Lettuce: "It is most often grown as a leaf vegetable. In many countries, it is typically eaten cold, raw, in salads, sandwiches, hamburgers, tacos, and in many other dishes. Lettuce is a fat free, low calorie food and is good for a well balanced diet. It is a valuable source of vitamin A and folic acid. Lactucarium (or “Lettuce Opium”) is a mild opiate-like substance that is contained in all types of lettuce. Both the Romans and Egyptians took advantage of this property eating lettuce at the end of a meal to induce sleep."
Tomato: "Tomatoes are used extensively in Mediterranean cuisine, especially Italian and Middle Eastern cuisines. The tomato is acidic; this acidity makes tomatoes especially easy to preserve in home canning whole, in pieces, as tomato sauce, or paste. Tomato juice is often canned and sold as a beverage; Unripe green tomatoes can also be breaded and fried, used to make salsa, or pickled. The fruit is also preserved by drying, often by sun, and sold either in bags or in jars in oil."
Cheese: "Cheese is a food consisting of proteins and fat from milk, usually the milk of cows, buffalo, goats, or sheep. Hundreds of types of cheese are produced. Their different styles, textures and flavors depend on the origin of the milk (including the animal's diet), whether it has been pasteurized, butterfat content, the species of bacteria and mold, and the processing including the length of aging. Herbs, spices, or wood smoke may be used as flavoring agents."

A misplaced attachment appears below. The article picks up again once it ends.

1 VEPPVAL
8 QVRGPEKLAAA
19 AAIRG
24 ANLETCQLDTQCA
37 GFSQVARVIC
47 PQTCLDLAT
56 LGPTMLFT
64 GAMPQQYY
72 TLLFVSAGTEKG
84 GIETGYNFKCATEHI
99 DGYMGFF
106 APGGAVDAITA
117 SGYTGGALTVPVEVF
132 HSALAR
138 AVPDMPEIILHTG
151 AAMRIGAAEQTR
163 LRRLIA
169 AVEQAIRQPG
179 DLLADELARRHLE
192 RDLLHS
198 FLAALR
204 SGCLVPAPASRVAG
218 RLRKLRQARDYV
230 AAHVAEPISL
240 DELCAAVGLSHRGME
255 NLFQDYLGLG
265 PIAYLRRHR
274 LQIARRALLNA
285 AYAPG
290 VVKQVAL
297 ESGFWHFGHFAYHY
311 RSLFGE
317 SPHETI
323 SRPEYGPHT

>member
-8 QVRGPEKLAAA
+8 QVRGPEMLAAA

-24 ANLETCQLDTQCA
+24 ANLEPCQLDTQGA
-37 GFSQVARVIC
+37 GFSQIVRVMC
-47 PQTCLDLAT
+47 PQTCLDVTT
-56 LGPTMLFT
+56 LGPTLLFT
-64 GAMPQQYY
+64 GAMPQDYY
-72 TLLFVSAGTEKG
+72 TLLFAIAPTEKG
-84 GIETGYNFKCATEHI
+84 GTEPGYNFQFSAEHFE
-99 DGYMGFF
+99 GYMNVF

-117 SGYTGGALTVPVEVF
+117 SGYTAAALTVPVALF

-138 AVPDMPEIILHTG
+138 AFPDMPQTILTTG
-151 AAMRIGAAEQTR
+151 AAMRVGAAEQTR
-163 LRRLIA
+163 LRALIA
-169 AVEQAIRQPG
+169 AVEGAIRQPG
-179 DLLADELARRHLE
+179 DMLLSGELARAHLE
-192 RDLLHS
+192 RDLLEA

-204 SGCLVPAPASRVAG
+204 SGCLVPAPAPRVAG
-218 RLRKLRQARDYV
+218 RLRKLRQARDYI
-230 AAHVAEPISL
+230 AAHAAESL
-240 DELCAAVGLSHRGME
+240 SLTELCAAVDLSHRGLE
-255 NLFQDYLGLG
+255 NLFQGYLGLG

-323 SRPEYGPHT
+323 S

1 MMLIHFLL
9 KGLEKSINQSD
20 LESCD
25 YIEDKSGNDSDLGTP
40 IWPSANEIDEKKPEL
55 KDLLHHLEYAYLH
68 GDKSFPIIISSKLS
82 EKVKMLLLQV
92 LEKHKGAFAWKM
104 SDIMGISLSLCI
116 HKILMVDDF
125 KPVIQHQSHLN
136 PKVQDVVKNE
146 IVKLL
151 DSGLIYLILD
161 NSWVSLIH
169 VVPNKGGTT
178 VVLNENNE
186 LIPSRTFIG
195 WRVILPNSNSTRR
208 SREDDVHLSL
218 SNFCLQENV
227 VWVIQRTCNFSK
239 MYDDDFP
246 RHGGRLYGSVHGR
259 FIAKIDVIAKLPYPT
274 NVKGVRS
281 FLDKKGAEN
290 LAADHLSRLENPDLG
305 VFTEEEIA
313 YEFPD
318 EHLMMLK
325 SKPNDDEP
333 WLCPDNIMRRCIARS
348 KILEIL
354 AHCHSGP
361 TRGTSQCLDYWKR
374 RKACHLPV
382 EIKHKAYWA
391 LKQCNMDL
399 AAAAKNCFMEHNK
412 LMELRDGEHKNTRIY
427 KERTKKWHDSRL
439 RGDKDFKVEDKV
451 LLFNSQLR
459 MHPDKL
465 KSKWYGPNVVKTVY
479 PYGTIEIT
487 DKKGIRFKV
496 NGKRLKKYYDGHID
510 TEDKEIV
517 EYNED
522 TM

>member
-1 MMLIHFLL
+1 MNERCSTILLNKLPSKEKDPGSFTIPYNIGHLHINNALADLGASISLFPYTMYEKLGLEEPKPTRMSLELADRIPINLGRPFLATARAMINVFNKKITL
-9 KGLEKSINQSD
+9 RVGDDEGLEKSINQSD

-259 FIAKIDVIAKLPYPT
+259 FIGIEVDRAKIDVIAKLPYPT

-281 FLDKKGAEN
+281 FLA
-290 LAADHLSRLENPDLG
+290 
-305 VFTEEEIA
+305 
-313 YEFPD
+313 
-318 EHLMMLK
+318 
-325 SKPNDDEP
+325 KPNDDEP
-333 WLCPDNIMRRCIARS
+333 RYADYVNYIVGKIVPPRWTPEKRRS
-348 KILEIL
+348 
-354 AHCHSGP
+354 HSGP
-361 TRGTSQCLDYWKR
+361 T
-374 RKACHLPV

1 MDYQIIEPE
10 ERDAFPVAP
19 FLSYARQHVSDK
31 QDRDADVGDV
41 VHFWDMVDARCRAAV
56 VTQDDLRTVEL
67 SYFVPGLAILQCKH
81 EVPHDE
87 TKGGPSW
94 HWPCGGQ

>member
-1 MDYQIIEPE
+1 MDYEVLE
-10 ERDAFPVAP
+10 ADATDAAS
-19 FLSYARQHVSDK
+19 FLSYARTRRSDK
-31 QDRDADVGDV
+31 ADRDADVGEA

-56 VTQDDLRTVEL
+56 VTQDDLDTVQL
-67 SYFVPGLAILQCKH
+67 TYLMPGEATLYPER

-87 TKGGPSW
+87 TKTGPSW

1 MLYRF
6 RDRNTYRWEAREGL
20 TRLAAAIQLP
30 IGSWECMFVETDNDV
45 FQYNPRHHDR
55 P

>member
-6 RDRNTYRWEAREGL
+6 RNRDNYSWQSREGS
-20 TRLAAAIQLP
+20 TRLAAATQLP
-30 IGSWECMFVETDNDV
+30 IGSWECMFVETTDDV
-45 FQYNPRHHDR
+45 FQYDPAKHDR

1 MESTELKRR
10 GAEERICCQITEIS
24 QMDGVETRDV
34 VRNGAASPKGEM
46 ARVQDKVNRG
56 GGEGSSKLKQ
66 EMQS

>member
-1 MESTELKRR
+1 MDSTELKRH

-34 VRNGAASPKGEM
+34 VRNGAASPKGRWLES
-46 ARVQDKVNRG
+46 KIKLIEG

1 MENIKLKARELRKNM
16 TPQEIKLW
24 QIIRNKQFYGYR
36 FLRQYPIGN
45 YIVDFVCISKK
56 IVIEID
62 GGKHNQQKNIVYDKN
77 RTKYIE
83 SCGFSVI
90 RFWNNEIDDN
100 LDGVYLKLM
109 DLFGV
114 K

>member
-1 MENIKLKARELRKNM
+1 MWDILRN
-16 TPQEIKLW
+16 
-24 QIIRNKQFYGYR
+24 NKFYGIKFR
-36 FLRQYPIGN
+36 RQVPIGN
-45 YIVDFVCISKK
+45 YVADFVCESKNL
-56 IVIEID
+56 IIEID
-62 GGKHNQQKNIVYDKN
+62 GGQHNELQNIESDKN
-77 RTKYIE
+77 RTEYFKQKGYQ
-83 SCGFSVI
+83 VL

Pico de Gallo (recipe): "The most familiar to North Americans is a fresh, tomato-based condiment. It is what North Americans usually mean when talking about "salsa" or "tomato salsa." This salsa is never cooked."
Chili Peppers: "Chili pepper (also known as, or spelled, chilli pepper, chilli, chillie, chili, and chile) is the fruit of the plants from the genus Capsicum, members of the nightshade family, Solanaceae. Botanically speaking, the fruit of capsicums are berries. Depending on flavor intensity and fleshiness, their culinary use varies from use as a vegetable (eg. bell pepper) to use as a spice (eg. cayenne pepper). It is the fruit that is harvested." See also: Cayenne Pepper / Cooking with Chili Peppers / Healing with Chili Peppers / Chili Powder Recipe /
"A hot dog (frankfurter, frank, wiener, weenie) is a moist sausage of soft, even texture and flavor, often made from mechanically recovered meat or meat slurry. Most types are fully cooked, cured or smoked. It is often placed hot in a special purpose soft, sliced hot dog bun. The flavor can be similar to a range of meat products from bland bologna to spicy German bockwurst varieties. Kosher hot dogs may be made from beef, chicken or turkey. Vegetarian hot dogs made from meat analogue are available."